Strength and Conditioning is an important pillar in performing successfully on “game day” for all types of athlete.

As strength and conditioning coaches, our number 1 goal in helping the athlete is injury prevention. It doesn’t matter how strong and fast we make an athlete if they continue to get injured.  There’s no way to prove your ability through performance when you’re on the sidelines nursing a torn muscle.

Sport is repetitive in nature, involving very similar actions, performed over and over and over again.

In footy for instance, we run constantly, kicking (usually) with our dominant foot, often jumping many times in a match or training session off the same leg. In tennis, hitting forehands with the same hand, rotating the same direction time after time after time. These repetitions create tightness and muscular asymmetries over time, which in turn can lead to a decrease in power output, decreased performance and an increased chance of injury. Strength and conditioning should target these movements, restoring symmetry to your body and working on these tight spots.

Compounding repetitive stress through training and competing, should an athlete spend long periods sitting at a desk for work or study, their hip flexors will become tight and overactive from being in that flexed position all day.  With the glutes becoming stretched and inactive, these combined lead to an anteriorly tilted pelvis. A weak inactive glute can cause many problems since other muscles work overtime to produce more power than they ultimately should be  in order to compensate.  Hamstring injuries are a common occurrence as a result of this.

Without the intervention of a good strength and conditioning coach an athlete usually won’t get back to a neutral position.

A great strength and conditioning program (with a great coach overseeing it) will improve mobility, stability, strength, power, speed, endurance and movement patterns ....that is to say, it will increase performance. At ESS we aim to do all of these whilst being able to identify weakness and asymmetries and correct them.

Ultimately, while we as strength and conditioning coaches love to see our athletes getting stronger and faster, if we can simply keep you on the park by preventing you from getting injured, we have achieved our main responsibility to you as an athlete.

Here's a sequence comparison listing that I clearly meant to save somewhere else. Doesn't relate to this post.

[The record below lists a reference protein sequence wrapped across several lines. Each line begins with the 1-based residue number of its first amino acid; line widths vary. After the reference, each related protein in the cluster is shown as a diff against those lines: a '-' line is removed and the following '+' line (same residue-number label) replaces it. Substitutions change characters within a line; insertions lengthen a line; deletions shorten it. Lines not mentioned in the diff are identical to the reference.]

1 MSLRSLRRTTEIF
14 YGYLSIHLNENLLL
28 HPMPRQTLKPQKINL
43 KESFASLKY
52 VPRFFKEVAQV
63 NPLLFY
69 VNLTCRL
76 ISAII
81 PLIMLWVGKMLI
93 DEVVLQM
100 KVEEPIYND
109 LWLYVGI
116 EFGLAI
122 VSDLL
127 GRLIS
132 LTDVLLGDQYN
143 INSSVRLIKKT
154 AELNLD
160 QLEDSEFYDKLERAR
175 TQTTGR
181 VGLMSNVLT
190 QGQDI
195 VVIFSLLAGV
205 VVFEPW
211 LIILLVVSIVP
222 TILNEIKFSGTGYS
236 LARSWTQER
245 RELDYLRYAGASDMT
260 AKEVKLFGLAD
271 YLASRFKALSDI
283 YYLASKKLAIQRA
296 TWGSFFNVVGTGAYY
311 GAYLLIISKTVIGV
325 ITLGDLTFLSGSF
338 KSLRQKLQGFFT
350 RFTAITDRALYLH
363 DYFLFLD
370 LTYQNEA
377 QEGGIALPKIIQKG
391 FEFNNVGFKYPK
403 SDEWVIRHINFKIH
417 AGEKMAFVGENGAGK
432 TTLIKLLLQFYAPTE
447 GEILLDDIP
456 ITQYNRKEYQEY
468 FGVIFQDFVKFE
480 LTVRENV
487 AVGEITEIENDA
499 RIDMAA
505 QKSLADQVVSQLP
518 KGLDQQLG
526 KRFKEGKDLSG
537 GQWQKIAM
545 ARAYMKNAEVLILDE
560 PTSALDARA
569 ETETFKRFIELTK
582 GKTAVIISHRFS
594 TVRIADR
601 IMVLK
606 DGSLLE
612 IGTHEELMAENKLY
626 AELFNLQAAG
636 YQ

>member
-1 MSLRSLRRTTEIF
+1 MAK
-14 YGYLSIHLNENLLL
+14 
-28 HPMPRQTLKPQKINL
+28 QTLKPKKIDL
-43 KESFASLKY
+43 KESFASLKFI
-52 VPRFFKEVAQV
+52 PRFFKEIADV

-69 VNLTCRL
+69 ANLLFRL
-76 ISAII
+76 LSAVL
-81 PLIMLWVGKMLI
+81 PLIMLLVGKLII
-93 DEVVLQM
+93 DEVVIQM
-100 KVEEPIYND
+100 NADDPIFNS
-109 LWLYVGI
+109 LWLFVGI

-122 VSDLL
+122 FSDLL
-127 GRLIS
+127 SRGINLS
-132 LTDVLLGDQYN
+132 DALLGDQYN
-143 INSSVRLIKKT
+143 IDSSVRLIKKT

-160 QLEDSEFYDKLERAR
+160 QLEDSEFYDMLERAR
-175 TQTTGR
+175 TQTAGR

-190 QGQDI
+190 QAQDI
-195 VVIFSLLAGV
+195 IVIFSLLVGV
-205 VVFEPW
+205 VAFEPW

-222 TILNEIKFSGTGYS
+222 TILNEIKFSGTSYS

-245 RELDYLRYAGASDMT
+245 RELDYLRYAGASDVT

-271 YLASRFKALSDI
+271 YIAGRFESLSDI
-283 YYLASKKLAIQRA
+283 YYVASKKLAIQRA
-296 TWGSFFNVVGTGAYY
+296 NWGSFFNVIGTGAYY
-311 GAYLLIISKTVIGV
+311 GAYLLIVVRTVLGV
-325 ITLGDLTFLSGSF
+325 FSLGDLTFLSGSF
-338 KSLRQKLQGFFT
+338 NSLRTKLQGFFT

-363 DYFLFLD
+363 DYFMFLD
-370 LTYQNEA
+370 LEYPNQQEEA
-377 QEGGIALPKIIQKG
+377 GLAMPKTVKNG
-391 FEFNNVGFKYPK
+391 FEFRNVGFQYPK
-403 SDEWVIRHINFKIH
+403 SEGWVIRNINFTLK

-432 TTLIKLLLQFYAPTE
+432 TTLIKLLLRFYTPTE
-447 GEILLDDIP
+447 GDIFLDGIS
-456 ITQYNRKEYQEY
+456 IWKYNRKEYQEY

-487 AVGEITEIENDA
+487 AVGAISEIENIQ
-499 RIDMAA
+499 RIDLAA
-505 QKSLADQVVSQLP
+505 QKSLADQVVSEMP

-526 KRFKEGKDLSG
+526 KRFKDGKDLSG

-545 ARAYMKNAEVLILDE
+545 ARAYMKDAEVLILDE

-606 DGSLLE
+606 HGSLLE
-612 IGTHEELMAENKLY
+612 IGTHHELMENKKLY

Darren Rowland

Darren Rowland joined ESS in 2013 after being accepted as one of twelve interns in the ESS Coaching Mentorship Program. Darren showed great enthusiasm and promise as a coach and after successfully completing the twelve month internship, secured the role of Assistant Coach for the ESS Athlete Development Program.

In 2014, Darren was appointed a full time role as Strength and Conditioning Coach for ESS and was promoted in 2015 to a Senior Coaching Position working alongside the Head of High Performance for the Athlete Development Program. Currently Darren manages the AFL, cricket, fencing, and snow sports programs together with assisting high grade motorsport and athletics programs. Combining the knowledge gained through his education background, with his practical experience and expertise as a coach, Darren takes a strong approach to biomechanics, exercise physiology, motor control as well as exercise rehabilitation. Darren is committed to ensuring his knowledge and practices are cutting edge by regularly keeping up to date with the scientific literature and continuing education programs. His commitment to continued self-development as a coach ensures he is at the forefront of performance programming for athletes. This commitment has enabled Darren to work with an extensive list of athletes from grass roots level to national and international representatives.

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